A scientist tracking tornadoes in Oklahoma in May looks at radar on his smartphone as part of a project that gets funding from the National Science Foundation and other government programs. Rep. Paul Tonko writes that federal funding has had a direct impact on technology such as Doppler radar, GPS and smartphones. (Drew Angerer/Getty Images file photo)
A recent opinion column “Science That Leads” by my colleague, House Science Chairman Lamar Smith, argued that certain kinds of science, especially social and behavioral sciences, are not worth public investment. As an engineer, I take special care when I say: The facts disagree.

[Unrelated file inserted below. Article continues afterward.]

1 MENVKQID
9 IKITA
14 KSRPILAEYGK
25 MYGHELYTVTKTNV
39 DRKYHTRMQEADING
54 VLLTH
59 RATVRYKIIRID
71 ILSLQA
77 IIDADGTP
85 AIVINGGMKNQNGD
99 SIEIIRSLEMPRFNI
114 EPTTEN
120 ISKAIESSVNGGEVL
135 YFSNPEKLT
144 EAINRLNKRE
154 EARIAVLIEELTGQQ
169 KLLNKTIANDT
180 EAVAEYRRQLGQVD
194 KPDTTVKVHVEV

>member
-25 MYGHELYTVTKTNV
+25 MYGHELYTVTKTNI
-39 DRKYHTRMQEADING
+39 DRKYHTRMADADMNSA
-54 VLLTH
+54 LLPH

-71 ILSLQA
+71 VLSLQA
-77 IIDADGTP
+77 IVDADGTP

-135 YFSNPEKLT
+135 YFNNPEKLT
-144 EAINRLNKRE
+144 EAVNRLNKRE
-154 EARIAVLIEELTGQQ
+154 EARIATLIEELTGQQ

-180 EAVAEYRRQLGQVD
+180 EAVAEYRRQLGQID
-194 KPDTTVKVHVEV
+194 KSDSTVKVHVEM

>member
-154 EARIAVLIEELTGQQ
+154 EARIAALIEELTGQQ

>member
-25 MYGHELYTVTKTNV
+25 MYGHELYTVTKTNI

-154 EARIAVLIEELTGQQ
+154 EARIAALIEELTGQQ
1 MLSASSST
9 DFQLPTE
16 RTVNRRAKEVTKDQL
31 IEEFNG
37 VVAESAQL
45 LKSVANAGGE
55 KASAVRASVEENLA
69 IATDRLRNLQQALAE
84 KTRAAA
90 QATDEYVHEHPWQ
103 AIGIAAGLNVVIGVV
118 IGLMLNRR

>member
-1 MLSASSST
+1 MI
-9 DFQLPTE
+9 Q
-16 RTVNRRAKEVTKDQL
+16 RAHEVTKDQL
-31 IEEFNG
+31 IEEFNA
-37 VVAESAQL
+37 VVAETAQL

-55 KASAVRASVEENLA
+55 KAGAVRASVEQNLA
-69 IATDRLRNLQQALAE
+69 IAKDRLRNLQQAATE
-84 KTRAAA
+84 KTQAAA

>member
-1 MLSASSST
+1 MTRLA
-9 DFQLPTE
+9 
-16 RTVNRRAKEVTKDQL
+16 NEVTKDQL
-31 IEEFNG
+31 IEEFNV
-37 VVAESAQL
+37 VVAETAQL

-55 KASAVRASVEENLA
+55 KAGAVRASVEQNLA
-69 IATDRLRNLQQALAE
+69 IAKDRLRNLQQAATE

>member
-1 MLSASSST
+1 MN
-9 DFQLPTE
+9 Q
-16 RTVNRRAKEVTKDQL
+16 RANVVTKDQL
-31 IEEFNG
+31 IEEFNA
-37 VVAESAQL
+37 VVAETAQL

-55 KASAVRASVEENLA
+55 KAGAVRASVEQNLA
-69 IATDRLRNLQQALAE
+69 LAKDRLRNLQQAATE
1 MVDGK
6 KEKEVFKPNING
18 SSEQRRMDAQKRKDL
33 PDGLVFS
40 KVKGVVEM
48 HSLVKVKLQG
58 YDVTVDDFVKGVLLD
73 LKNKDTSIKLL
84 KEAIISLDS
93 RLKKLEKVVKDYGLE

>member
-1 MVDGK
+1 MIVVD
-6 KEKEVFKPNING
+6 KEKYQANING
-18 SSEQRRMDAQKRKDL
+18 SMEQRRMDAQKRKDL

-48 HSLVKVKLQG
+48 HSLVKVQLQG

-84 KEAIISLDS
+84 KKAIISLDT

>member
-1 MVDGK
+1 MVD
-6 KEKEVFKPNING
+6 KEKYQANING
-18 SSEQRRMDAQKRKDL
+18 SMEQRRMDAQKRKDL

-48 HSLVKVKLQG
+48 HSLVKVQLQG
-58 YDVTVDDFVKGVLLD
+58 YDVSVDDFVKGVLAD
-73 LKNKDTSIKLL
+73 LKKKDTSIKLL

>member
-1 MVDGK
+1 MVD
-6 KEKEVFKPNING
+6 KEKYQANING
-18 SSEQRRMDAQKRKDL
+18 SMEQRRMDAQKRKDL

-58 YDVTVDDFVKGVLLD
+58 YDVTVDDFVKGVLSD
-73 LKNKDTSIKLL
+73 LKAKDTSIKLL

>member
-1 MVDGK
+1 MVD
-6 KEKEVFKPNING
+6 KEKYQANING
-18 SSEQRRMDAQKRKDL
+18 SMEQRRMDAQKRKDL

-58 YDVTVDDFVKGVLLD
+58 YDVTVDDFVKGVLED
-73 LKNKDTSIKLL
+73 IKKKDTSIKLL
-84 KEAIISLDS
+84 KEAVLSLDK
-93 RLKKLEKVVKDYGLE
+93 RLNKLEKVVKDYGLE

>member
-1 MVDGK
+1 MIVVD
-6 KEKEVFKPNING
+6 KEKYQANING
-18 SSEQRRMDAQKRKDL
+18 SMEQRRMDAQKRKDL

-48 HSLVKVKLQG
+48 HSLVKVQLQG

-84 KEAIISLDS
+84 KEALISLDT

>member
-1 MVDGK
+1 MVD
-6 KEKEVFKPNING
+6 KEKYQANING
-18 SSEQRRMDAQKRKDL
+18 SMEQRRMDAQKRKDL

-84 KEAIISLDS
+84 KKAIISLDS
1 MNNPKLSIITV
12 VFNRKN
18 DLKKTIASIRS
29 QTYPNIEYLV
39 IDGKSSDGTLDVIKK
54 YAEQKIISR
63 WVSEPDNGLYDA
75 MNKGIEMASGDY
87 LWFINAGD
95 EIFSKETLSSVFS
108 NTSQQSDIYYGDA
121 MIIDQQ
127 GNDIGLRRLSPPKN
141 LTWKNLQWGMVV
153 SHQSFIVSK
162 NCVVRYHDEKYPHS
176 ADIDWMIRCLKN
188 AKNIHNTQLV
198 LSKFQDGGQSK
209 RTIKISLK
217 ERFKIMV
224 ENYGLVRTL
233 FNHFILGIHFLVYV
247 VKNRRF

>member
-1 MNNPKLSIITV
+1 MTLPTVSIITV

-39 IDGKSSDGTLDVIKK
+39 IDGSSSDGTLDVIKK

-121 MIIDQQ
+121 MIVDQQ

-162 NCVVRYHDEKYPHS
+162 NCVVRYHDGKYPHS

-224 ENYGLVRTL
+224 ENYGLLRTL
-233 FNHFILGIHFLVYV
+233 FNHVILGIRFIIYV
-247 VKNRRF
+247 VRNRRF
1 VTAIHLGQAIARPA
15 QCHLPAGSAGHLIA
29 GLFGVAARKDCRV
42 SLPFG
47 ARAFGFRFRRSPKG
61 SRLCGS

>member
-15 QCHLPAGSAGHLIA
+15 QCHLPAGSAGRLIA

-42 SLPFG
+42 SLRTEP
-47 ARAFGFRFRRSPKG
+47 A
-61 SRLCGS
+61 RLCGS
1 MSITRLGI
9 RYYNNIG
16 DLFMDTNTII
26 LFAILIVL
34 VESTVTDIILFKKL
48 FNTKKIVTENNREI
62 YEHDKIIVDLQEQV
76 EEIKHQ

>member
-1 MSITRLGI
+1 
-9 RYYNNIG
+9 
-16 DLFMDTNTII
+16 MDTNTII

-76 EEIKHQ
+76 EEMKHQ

In 2014, the world’s foremost doctors and medical experts were working furiously to manage the rapidly growing threat of Ebola. Anthropologists, representing a field of behavioral science, understood the funeral practices in Guinea, Liberia, and Sierra Leone and were able to act as mediators to intervene in ways that slowed the spread of the illness and saved countless lives. The full economic and public health value of this contribution is impossible to quantify but the lives and resources they saved are very real.